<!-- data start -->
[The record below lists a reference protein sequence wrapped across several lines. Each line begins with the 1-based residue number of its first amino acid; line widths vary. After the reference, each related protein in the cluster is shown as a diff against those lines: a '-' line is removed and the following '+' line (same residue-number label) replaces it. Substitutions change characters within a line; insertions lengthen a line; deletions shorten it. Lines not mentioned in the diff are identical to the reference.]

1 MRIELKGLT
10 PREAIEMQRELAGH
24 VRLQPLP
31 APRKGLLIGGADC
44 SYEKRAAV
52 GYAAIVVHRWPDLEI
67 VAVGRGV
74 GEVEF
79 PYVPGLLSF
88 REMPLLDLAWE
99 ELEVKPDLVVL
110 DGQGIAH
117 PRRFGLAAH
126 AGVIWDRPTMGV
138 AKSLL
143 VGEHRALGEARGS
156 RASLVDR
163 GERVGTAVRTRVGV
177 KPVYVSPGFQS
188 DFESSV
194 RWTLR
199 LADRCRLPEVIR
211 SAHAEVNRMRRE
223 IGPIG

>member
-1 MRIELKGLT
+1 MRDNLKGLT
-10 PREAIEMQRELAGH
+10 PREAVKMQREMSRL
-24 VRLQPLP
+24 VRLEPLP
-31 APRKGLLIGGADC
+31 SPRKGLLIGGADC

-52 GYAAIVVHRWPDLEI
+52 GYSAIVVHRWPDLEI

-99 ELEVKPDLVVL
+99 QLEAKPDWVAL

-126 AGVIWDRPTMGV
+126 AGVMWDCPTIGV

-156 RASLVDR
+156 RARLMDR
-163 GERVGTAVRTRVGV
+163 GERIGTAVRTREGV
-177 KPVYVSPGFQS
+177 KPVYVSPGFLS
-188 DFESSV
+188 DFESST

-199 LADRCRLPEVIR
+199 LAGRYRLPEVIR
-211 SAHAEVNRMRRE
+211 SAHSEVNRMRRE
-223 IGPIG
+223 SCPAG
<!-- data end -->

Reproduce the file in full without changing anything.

[The record below lists a reference protein sequence wrapped across several lines. Each line begins with the 1-based residue number of its first amino acid; line widths vary. After the reference, each related protein in the cluster is shown as a diff against those lines: a '-' line is removed and the following '+' line (same residue-number label) replaces it. Substitutions change characters within a line; insertions lengthen a line; deletions shorten it. Lines not mentioned in the diff are identical to the reference.]

1 MRIELKGLT
10 PREAIEMQRELAGH
24 VRLQPLP
31 APRKGLLIGGADC
44 SYEKRAAV
52 GYAAIVVHRWPDLEI
67 VAVGRGV
74 GEVEF
79 PYVPGLLSF
88 REMPLLDLAWE
99 ELEVKPDLVVL
110 DGQGIAH
117 PRRFGLAAH
126 AGVIWDRPTMGV
138 AKSLL
143 VGEHRALGEARGS
156 RASLVDR
163 GERVGTAVRTRVGV
177 KPVYVSPGFQS
188 DFESSV
194 RWTLR
199 LADRCRLPEVIR
211 SAHAEVNRMRRE
223 IGPIG

>member
-1 MRIELKGLT
+1 MRDNLKGLT
-10 PREAIEMQRELAGH
+10 PREAVKMQREMSRL
-24 VRLQPLP
+24 VRLEPLP
-31 APRKGLLIGGADC
+31 SPRKGLLIGGADC

-52 GYAAIVVHRWPDLEI
+52 GYSAIVVHRWPDLEI

-99 ELEVKPDLVVL
+99 QLEAKPDWVAL

-126 AGVIWDRPTMGV
+126 AGVMWDCPTIGV

-156 RASLVDR
+156 RARLMDR
-163 GERVGTAVRTRVGV
+163 GERIGTAVRTREGV
-177 KPVYVSPGFQS
+177 KPVYVSPGFLS
-188 DFESSV
+188 DFESST

-199 LADRCRLPEVIR
+199 LAGRYRLPEVIR
-211 SAHAEVNRMRRE
+211 SAHSEVNRMRRE
-223 IGPIG
+223 SCPAG